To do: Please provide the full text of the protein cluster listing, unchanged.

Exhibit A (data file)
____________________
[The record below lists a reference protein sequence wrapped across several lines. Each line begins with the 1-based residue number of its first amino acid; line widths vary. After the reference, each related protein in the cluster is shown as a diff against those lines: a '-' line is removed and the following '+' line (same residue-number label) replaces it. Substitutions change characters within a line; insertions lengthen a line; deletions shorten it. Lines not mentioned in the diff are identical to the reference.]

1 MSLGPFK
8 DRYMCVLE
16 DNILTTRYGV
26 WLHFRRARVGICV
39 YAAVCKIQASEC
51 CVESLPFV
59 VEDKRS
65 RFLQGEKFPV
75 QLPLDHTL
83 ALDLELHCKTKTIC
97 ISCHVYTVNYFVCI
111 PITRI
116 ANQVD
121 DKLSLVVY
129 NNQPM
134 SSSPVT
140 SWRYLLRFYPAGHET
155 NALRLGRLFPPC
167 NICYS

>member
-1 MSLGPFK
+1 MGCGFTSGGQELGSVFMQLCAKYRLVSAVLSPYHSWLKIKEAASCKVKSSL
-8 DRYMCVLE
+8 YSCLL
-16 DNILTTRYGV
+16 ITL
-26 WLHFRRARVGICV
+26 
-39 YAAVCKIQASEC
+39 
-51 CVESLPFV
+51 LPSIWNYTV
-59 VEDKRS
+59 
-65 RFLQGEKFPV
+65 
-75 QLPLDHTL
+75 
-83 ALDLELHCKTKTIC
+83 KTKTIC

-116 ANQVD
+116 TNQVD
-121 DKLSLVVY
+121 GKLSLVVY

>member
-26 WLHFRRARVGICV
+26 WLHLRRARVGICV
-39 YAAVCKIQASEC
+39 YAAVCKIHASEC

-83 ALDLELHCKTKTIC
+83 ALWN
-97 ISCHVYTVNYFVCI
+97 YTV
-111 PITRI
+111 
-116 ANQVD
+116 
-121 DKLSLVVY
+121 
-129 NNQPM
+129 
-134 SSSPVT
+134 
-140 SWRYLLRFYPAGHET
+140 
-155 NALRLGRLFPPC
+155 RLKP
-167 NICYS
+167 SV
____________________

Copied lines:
[The record below lists a reference protein sequence wrapped across several lines. Each line begins with the 1-based residue number of its first amino acid; line widths vary. After the reference, each related protein in the cluster is shown as a diff against those lines: a '-' line is removed and the following '+' line (same residue-number label) replaces it. Substitutions change characters within a line; insertions lengthen a line; deletions shorten it. Lines not mentioned in the diff are identical to the reference.]

1 MSLGPFK
8 DRYMCVLE
16 DNILTTRYGV
26 WLHFRRARVGICV
39 YAAVCKIQASEC
51 CVESLPFV
59 VEDKRS
65 RFLQGEKFPV
75 QLPLDHTL
83 ALDLELHCKTKTIC
97 ISCHVYTVNYFVCI
111 PITRI
116 ANQVD
121 DKLSLVVY
129 NNQPM
134 SSSPVT
140 SWRYLLRFYPAGHET
155 NALRLGRLFPPC
167 NICYS

>member
-1 MSLGPFK
+1 MGCGFTSGGQELGSVFMQLCAKYRLVSAVLSPYHSWLKIKEAASCKVKSSL
-8 DRYMCVLE
+8 YSCLL
-16 DNILTTRYGV
+16 ITL
-26 WLHFRRARVGICV
+26 
-39 YAAVCKIQASEC
+39 
-51 CVESLPFV
+51 LPSIWNYTV
-59 VEDKRS
+59 
-65 RFLQGEKFPV
+65 
-75 QLPLDHTL
+75 
-83 ALDLELHCKTKTIC
+83 KTKTIC

-116 ANQVD
+116 TNQVD
-121 DKLSLVVY
+121 GKLSLVVY

>member
-26 WLHFRRARVGICV
+26 WLHLRRARVGICV
-39 YAAVCKIQASEC
+39 YAAVCKIHASEC

-83 ALDLELHCKTKTIC
+83 ALWN
-97 ISCHVYTVNYFVCI
+97 YTV
-111 PITRI
+111 
-116 ANQVD
+116 
-121 DKLSLVVY
+121 
-129 NNQPM
+129 
-134 SSSPVT
+134 
-140 SWRYLLRFYPAGHET
+140 
-155 NALRLGRLFPPC
+155 RLKP
-167 NICYS
+167 SV